# Homework Help: Weights on a string problem - is this right?

1. May 9, 2004

### redshift

Weights on a string problem -- is this right??

Hello all,
I'd appreciate it if anyone can check whether I have the right approach to this problem:

"Two weights, A and B, are connected by a string. Weight A weighs 0.7 kg, and B weights 0.8 kg. If A is raised vertically upward with a force of 30N, (1) what is the acceleration of weights A and B? (2) what is the tension of the string?"

First of all, the downward force of weight A is (0.7kg)(9.8m/s2) = 6.86F, and that of B is (0.8kg)(9.8m/s2) = 7.84N. Therefore, I guess the net force would just be 30N - 6.86F - 7.84N = 15.3N.
Since the 2 weights are connected by a string, I assume they have the same acceleration. If so, using F = ma, the accerlation of both would be a = 15.3N/1.5kg = 10.2m/s2.

Since tension, T, =ma, this should be 15.3F too. Correct?

2. May 9, 2004

### arildno

Frankly, I don't understand the phrasing given in the problem text:
"Two weights, A and B, are connected by a string"
HOW??
If for example, B is suspended from the ceiling, with A hanging down in a string connected to B, raising A using a force of 30 N will loosen the string, i.e. the tension in the string will be zero.

My point with this example, is that there is insufficient information in the problem text to solve it.

3. May 9, 2004

### Staff: Mentor

Makes sense.
To find the tension in the string, consider one of the weights separately. Taking weight B for example: What are the forces on B? Find the net force and apply Newton's 2nd law (you know the acceleration).

4. May 9, 2004

### Staff: Mentor

I agree with arildno that you didn't state the problem clearly enough. But, taking the most obvious interpretation (which could be wrong!) I assumed that A and B are in a vertical orientation (A on top) and are being pulling up by a force on A. The string is taut.

Did I guess correctly?

5. May 9, 2004

### redshift

Let me clarify the positions of the weights.
The picture shows A and B vertically arranged -- A being above B -- with one end of the string above A and the other in B. (That is, the string passes through A and terminates in B.)

6. May 9, 2004

### arildno

All right, I was rather nit-picking here..
(The point is, I hate textbook writers who mistakenly assume that understanding of a topic can be measured by a student's ability to construct a meaningful problem out of a meaningless text)

7. May 9, 2004

### Staff: Mentor

Right. Pretty much as I guessed. Remember there are two string tensions to account for: the tension in the string above A and the tension in the string between A and B. The first tension is given: that's the applied force. To solve for the other tension, follow my earlier post.

8. May 9, 2004

### redshift

I think I get it. Since the upward accleration of weight B is 10.2m/s2, and the downward acceleration due to gravity is 9.8m/s2, the difference (0.4m/s2) multiplied by its mass (0.8kg) would be the tension (0.32N) acting on the connecting string. Somehow, this doesn't seem right. That is, if 30N is being applied to the upper string, I would think more force as tension would be transferred to the connecting string.

Last edited: May 9, 2004
9. May 9, 2004

### arildno

You've got the minus sign wrong here:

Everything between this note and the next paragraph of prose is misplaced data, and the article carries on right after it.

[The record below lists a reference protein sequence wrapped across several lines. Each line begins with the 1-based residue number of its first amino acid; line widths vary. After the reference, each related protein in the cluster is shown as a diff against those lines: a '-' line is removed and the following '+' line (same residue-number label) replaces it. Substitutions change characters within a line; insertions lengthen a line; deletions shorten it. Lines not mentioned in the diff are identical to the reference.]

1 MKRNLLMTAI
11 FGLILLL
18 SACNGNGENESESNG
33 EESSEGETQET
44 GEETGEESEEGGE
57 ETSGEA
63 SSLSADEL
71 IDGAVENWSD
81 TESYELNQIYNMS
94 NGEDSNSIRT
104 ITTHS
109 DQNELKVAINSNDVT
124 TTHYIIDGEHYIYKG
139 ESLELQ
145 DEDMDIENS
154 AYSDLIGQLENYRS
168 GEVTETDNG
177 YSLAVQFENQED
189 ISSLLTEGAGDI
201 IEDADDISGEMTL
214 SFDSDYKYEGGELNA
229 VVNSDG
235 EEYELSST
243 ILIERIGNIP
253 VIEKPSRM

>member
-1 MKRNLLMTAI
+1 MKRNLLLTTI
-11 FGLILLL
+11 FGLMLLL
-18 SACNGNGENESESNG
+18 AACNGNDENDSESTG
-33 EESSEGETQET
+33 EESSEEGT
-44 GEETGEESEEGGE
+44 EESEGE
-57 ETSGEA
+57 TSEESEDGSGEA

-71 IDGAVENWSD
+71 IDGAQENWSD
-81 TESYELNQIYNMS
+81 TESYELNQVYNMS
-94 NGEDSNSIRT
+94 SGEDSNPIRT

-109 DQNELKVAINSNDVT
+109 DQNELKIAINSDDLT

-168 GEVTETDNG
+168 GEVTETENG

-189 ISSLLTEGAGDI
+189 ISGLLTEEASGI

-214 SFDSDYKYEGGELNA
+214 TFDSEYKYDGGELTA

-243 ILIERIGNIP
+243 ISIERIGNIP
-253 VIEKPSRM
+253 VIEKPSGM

T-Mg=Ma->T=M*(a+g) (M is B's mass, a its acceleration, g the acceleration of gravity, T the tension)

10. May 9, 2004

### redshift

Thank you. That makes much more sense.

11. May 9, 2004

### UrbanXrisis

So would the tension in Mass A be T=M*(a+g) (M being the mass of both masses?)

12. May 9, 2004

### arildno

Not quite sure what is meant by "tension in mass A", UrbanXrisis, but:
The tension force from the string connecting A and B on A is: -Mb(a+g) (Mb mass of B).
The gravity force on A is Ma*g (Ma mass of A)
Adding together, with M=Ma+Mb, we have:
F=M(a+g), where F is the tension force acting on A (i.e, from the string we are pulling A with, given as 30 N)

I assume this is what you meant by "tension in mass A"?

(Obviously, this must be the correct result, since by considering A, B, interconnecting string as a single system, the only external force is F)

Last edited: May 9, 2004
13. May 9, 2004

### UrbanXrisis

yes, that's correct. But what is M when you wrote

"F=M(a+g), where F is the tension force acting on A (i.e, from the string we are pulling A with, given as 30 N)"

is M the mass of both A and B?

14. May 9, 2004

### arildno

15. May 9, 2004

### UrbanXrisis

Going back to what I posted first...I wrote

"So would the tension in Mass A be T=M*(a+g) (M being the mass of both masses?)"

then that is correct?

16. May 9, 2004

### arildno

Assuming you with the somewhat ambigouous (I hate spelling that word!) expression:
"Tension in mass A" means my F, then your'e correct.

17. May 9, 2004

### Staff: Mentor

arildno explained where you went wrong with your signs, but let me just add one comment: Don't think in terms of separate accelerations acting on the mass. Instead think in terms of separate forces. The net force will create the acceleration.
Think of it this way. The string in the middle only has to accelerate mass B, but the top string must exert enough force to accelerate both masses. Even with zero acceleration, wouldn't you expect the top string to have to pull harder just to balance the weight of both masses?

But the best thing to do, as always, is draw a diagram carefully identifying the forces on each mass. Then solve it step by step.